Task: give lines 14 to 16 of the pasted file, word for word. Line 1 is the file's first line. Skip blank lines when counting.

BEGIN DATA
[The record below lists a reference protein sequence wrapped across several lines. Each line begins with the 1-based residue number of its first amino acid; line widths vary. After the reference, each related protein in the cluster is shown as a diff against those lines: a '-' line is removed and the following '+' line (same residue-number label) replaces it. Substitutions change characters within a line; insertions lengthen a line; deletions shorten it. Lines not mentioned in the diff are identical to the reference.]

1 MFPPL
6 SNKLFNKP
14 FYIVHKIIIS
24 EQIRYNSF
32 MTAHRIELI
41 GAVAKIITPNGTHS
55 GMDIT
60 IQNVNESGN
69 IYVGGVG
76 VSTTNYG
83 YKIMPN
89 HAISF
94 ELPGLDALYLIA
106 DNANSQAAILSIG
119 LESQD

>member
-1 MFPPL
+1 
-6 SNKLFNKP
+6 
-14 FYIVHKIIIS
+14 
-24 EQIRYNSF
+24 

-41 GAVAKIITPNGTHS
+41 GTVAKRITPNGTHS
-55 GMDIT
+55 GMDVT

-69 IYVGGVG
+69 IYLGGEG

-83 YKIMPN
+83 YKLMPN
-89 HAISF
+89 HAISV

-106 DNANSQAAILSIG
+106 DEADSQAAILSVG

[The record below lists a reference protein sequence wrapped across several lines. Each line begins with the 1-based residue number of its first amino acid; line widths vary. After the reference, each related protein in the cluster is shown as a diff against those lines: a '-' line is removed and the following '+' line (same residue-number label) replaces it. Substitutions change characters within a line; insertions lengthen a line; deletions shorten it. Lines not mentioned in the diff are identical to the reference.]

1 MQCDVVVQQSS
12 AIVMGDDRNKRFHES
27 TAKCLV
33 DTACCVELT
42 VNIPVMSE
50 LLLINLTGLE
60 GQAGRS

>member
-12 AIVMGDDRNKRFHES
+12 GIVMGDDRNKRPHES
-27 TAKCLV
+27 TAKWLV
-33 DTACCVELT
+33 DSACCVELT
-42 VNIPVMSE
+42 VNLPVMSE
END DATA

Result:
94 ELPGLDALYLIA
106 DNANSQAAILSIG
119 LESQD